By Bonnie and Bill Neely
We don't enjoy big cities, but we had to see the capital of all New Zealand, Wellington, a big, thriving and pretty city with ocean bay all around it. We are always drawn to capitol buildings and docks, and both were in the City Center.
Sunday was a perfect time to go with no traffic. We were there in winter, when days are long, so there is plenty of daylight until about 9:30 p.m. We enjoyed strolling over the beautiful capital grounds where the Government House, Parliament and the Catholic cathedral are located. Gigantic trees spread their branches widely, some with old, gnarled arms in full bloom with fluffy red flowers. We walked along the Battery Docks for a good while until it grew cold and windy.
This city is on a long peninsula at the bottom of the North Island of New Zealand between the very large Cook Strait and Wellington Harbor, where ships and ferries constantly bring people and goods into the country. It was discovered by the British in 1770, when Captain James Cook was attempting to circumnavigate the world on the Pacific Ocean. He stayed here 100 days and climbed one of the mountains that form the backdrop of Wellington at the water's edge. He named this body of water Cook Strait and claimed it for Great Britain. Three years later he returned and sent a group of sailors from his ship in search of grass on one of the small islands to combat scurvy. The 10 men were killed and cannibalized by Maori tribesmen.
But New Zealanders are all very friendly now. The Maori live all over the country and have pride of their heritage, which everyone respects. New Zealand tourism adopted from the Maori language the motto "Kia Ora," or "Welcome," which we heard everywhere. Almost all the names of streets and many businesses have Maori names, and children have been relearning this native heritage and language in all schools since the 1970s, although for several decades prior to that it was forbidden.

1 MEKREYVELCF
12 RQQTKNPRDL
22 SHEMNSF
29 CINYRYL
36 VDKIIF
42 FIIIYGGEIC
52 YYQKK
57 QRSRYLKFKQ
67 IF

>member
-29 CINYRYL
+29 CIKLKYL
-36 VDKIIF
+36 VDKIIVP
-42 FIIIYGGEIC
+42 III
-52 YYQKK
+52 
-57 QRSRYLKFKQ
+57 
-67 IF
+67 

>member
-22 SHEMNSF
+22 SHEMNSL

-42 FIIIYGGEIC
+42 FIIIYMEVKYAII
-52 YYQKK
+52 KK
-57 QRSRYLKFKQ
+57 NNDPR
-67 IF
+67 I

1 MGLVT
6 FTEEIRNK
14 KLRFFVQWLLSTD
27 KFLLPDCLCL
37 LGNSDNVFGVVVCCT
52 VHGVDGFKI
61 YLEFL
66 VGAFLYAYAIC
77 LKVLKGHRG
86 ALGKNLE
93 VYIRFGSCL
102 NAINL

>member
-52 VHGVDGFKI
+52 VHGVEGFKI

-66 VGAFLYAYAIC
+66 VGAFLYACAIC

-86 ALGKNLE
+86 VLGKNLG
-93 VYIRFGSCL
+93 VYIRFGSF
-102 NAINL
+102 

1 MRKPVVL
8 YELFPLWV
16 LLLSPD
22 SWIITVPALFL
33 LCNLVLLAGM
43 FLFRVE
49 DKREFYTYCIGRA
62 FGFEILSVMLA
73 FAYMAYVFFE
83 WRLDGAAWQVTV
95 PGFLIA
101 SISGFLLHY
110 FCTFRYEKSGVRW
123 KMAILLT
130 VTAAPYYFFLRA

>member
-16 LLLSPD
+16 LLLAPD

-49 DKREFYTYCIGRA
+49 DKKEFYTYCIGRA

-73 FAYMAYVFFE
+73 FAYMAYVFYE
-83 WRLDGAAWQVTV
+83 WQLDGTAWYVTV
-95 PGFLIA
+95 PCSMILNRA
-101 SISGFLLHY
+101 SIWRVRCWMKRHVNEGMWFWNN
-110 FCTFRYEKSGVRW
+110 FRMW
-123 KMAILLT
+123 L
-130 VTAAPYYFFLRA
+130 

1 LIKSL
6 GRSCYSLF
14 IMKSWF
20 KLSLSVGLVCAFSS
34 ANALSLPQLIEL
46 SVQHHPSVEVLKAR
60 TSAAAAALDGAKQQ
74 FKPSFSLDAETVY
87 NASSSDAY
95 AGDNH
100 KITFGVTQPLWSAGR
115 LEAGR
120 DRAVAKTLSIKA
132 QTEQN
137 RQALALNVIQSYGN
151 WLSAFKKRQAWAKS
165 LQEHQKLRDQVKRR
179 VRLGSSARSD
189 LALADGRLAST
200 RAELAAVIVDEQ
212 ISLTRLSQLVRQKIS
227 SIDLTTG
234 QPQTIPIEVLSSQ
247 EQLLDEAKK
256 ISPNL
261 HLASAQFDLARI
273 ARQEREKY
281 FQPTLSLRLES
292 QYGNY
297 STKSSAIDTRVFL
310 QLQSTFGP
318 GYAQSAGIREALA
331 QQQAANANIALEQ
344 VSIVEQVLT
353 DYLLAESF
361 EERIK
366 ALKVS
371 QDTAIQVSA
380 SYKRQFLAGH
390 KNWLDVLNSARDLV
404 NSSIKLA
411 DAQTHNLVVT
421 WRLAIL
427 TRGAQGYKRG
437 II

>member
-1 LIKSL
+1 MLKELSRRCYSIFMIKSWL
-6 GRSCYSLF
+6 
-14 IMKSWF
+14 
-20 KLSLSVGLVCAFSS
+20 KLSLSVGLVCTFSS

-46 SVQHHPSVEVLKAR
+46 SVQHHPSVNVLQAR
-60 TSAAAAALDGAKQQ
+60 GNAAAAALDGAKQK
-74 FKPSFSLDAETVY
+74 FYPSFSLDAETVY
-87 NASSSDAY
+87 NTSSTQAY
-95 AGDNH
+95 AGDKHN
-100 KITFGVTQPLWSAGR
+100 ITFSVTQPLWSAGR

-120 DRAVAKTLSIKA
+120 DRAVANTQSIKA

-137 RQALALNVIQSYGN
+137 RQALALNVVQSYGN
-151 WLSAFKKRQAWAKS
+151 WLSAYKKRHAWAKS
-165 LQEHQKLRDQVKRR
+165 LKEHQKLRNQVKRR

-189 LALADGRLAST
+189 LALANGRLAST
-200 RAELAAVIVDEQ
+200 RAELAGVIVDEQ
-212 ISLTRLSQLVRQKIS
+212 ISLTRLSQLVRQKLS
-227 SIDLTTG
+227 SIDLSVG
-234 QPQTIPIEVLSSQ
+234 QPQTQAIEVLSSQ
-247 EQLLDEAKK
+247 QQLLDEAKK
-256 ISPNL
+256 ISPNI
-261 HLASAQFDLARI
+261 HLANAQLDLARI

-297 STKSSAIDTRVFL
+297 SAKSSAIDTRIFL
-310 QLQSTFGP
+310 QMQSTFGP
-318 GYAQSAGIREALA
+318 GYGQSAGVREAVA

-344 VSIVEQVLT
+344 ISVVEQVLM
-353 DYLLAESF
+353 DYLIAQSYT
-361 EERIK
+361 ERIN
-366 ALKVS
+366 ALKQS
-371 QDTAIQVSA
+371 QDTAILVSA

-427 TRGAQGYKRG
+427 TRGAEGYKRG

We found food in all the restaurants and cafes to be very expensive. That being the case, we frequently stopped at the New World Supermarket and bought breakfast and fruit, at only half the price of the same items in restaurants. TV dinners and prepared foods are readily available, and motel rooms are little studio apartments with a small refrigerator, microwave, sink and often a two-burner stove. All the utensils and dishes are supplied also. Packets of instant coffee, sugar, instant hot chocolate and tea bags are standard, and the quick-boiling pot for water comes in very handy.
Each time we checked in the manager would give us a small bottle of milk for coffee or tea. All of the accommodations we reserved through www.bookings.com had the usual amenities — private bathrooms, comfortable beds, DVD players and free WiFi.
This modern country is one of the youngest in the world, and everyone is friendly and helpful. But U.S. drivers will find that driving is not an easy adjustment because it is on the "wrong" side of the street with steering wheel and gear shifts also "other-handed." Crossing a street by foot is downright dangerous because we tend to forget and look the wrong way. Winding two-lane roadways with no shoulders make for slow going, although they are in good condition throughout both the North and South Islands.
Crossing Cook Strait on one of the huge ferries from Wellington Harbor on North Island or Picton on South Island was really fun. We watched in amazement as a 28-car train was unloaded from the belly of the ferry, where there is a railway track. A dozen 18-wheel trucks were also unloaded from the same ferry's upper deck - thrilling to watch. We made the pleasant three-hour crossing in our rental car. The meals on board were good, too, and not as expensive as those we had encountered in other parts of the country.
WHEN YOU GO
Bonnie and Bill Neely are freelance writers. To read features by other Creators Syndicate writers and cartoonists, visit the Creators Syndicate website at www.creators.com.